Why is a deferred judgment or "dj" the best thing next to "dismissal" that you can hear in your criminal case in Colorado?

Posted By Atty. Michael Evans || 12-Mar-2013

Many of us criminal defense lawyers are very accomplished trial attorneys. We like being in the courtroom, presenting evidence, making objections, and arguing facts to a jury. Many of our clients expect nothing less...after all, that is one of the reasons that they hired and paid us. But it doesn't matter how great of a trial attorney you are, one thing remains true and constant - you can never guarantee the result of a trial to your client. So whether you hire a guy like Larry Pozner, or pay $100k for some huge law firm for a defense, you are never going to be able to guarantee your future being spent in or out of prison with a criminal conviction. Money does not really buy a defense. Certainly it helps present facts through witnesses, but it doesn't buy the jury. And yet, I hear it all the time in courtroom hallways. Attorneys telling their clients that everything is going to "be OK" or "we are going to win this" or the most famous, "I can get you off". Although we like taking cases to trial, (absent a dismissal), and do our very best to get a "Not Guilty" verdict from the jury, there is one thing that acts as our kryptonite as criminal defense trial lawyers...and that is the deferred judgment or "DJ" plea agreement.

A deferred judgment is the ONLY way a criminal defendant can guarantee his own future out of prison and not being convicted of the crime he is charged with (something even the best attorneys cannot do). Let me explain why. In a criminal case, a "judgment" is made up of two significant events: 1) a guilty plea; and 2) a sentence. The deferred judgment means that judgment is being deferred...put off...until some later date in the future. In a "DJ" only one of the two parts to a judgment happens in a criminal case - the guilty plea. A criminal defendant taking a "DJ" will plead guilty to some charge...initially. Don't worry - this will all get cleared up later - keep reading. After the guilty plea, the sentence by the court does not actually occur. It is deferred until some later date which can be anywhere from 1 to 5 years. During that 1 to 5 year period, the defendant completes a term of probation - which can mean a lot of different things - but does not involve jail or prison. If the criminal defendant successfully completes probation in that time period, he or she will come back to court and the judge will withdraw the client's initial guilty plea, and dismiss the case. No prison. No conviction on their record.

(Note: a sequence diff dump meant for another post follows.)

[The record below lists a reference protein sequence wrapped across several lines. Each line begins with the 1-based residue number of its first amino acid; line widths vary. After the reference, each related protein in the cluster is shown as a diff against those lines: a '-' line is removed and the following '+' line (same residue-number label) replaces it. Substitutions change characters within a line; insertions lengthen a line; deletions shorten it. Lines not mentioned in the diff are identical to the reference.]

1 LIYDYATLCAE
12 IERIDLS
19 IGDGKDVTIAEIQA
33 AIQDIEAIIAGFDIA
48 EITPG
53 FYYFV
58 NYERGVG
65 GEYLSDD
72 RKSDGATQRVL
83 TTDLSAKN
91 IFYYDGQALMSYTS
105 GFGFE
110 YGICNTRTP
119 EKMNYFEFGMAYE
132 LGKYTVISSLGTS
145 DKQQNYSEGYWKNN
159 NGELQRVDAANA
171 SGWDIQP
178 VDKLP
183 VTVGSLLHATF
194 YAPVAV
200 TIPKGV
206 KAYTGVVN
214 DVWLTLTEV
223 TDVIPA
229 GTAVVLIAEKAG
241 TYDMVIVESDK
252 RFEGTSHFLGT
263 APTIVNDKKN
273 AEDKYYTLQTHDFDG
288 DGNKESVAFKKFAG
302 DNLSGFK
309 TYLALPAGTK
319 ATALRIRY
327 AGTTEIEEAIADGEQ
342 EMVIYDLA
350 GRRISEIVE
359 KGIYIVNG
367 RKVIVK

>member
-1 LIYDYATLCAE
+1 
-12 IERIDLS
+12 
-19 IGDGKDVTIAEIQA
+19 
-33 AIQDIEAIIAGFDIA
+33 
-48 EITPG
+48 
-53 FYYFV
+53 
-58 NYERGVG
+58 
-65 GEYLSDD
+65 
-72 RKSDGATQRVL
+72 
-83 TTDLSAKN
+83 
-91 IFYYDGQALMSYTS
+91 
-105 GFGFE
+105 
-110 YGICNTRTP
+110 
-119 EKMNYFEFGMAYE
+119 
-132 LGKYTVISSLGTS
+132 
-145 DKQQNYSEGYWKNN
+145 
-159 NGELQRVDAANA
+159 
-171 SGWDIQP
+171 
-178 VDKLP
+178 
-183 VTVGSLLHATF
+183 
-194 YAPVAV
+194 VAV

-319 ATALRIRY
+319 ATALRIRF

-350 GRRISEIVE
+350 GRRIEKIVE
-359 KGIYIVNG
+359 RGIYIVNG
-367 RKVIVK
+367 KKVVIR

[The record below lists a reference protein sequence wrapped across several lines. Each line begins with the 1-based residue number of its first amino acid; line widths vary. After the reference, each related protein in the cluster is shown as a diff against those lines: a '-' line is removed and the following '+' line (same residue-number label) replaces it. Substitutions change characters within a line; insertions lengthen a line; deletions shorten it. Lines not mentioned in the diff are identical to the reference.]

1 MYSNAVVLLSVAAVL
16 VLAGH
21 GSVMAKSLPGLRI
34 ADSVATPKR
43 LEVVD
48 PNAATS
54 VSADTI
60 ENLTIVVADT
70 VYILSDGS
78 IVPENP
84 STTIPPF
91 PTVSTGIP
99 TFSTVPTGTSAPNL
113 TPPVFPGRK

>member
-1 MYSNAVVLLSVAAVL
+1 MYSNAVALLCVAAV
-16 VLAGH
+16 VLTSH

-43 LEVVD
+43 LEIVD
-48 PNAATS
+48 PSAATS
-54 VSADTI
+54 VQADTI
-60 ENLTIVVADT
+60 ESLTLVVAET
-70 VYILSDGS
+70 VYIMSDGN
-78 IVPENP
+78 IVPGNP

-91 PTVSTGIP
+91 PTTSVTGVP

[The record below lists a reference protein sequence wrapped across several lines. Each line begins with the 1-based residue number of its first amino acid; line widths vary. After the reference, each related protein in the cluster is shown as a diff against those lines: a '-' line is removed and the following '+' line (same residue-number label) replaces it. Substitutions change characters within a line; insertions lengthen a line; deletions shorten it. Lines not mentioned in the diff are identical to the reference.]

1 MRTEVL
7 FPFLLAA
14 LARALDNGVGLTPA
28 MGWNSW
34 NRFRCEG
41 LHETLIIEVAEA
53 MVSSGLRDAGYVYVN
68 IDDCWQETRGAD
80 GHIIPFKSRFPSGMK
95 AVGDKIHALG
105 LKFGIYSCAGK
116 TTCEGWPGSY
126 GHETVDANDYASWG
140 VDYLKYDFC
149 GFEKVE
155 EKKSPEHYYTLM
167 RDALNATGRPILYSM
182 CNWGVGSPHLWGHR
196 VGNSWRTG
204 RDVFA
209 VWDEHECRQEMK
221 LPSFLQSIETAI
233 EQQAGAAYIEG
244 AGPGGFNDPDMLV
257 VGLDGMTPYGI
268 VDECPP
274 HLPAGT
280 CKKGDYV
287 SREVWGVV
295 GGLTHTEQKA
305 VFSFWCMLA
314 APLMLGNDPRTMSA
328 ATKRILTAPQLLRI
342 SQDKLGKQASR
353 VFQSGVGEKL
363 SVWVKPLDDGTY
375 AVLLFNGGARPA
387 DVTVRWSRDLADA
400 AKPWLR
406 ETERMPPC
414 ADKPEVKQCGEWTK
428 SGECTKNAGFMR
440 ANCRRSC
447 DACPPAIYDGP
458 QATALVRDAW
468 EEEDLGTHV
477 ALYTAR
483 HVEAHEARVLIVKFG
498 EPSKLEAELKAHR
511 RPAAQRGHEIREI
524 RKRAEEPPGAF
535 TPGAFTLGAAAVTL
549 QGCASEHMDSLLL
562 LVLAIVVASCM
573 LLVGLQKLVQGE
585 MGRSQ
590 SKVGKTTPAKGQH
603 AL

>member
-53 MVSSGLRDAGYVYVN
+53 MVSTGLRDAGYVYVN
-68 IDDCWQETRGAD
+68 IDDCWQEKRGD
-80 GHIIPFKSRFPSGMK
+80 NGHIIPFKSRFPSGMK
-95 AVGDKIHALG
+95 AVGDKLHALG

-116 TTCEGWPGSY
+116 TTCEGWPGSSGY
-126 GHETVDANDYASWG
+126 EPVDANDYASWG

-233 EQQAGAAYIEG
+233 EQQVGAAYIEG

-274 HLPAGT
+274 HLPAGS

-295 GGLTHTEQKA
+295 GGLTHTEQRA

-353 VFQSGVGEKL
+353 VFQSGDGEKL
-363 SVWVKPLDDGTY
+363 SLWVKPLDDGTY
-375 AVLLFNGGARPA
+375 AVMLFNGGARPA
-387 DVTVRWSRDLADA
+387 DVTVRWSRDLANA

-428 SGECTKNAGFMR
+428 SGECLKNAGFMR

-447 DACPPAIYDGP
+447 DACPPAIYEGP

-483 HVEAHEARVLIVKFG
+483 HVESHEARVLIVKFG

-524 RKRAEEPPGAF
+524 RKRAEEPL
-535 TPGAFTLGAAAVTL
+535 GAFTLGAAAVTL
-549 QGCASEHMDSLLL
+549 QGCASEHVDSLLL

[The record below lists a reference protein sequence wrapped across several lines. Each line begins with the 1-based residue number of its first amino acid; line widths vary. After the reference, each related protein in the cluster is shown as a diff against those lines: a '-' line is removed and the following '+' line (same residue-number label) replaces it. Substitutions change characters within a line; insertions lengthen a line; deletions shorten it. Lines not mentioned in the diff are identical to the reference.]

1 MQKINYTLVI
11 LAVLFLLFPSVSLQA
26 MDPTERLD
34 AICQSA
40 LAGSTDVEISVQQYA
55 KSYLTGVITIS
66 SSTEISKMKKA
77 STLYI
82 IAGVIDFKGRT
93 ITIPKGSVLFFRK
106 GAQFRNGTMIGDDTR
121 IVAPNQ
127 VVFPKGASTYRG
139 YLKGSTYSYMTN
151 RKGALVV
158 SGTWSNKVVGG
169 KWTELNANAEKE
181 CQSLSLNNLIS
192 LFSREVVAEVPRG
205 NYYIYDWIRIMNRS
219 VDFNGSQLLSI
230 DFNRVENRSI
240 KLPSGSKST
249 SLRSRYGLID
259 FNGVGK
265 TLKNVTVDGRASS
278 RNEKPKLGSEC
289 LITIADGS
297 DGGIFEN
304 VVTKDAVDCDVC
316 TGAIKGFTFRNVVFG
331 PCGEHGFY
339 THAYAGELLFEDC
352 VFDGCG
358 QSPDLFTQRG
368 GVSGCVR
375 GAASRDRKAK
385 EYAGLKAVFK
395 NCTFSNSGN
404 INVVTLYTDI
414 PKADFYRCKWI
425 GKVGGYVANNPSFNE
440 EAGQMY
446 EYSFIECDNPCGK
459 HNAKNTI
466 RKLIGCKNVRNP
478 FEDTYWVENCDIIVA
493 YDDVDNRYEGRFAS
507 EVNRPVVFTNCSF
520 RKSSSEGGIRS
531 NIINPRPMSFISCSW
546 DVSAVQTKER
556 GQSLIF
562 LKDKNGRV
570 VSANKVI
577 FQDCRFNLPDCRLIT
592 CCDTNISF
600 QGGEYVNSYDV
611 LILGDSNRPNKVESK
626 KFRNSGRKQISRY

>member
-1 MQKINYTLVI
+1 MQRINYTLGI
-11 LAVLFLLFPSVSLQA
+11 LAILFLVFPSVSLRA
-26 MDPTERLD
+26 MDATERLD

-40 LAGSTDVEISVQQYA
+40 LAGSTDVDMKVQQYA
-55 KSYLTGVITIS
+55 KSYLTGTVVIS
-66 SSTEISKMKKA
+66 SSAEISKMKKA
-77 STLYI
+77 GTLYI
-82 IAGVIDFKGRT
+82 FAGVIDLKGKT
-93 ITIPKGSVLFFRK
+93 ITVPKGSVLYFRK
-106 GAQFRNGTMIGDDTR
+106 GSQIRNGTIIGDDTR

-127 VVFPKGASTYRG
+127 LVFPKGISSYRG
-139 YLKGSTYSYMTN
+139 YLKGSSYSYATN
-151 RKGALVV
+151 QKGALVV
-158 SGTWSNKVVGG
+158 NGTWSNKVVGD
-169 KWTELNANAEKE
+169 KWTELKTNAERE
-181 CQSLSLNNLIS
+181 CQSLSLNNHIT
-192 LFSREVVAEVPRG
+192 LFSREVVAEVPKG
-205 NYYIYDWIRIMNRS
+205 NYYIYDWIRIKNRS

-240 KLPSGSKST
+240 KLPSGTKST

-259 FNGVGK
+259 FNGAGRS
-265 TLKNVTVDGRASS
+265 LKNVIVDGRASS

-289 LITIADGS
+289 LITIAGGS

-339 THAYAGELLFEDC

How? Because the judge never entered a sentence after the guilty plea, and so there was never any "judgment". Now you may be saying to yourself, what if the defendant screws up on probation, what happens then? Well, then the defendant is really out of luck, usually. If probation is revoked, the judge will enter a sentence, the defendant will have a "conviction" on his or her record, and may be sent to prison for whatever term the offense requires. The defendant will not get to go back and start the case over. There will be no trial, no appeal, just a sentence. So that is a pretty big "carrot" on the stick not to screw up on probation. You either go big (no prison / no conviction) or go home. Hence, the deferred judgment is the criminal defense attorney's kryptonite because it is the one thing that we must ethically recommend to our clients as the best course of action. Why? Because as stated before, there is nothing that we can do as good trial attorneys to guarantee that you will not be convicted and sent to prison. That is always a real possiblity, regardless of who you hire, the facts of your case, or how much money you have. In a deferred judgment, the only one who can screw things up....is you.

For further information or questions, please contact The Evans Criminal Defense Law Firm.

Categories: Criminal Defense

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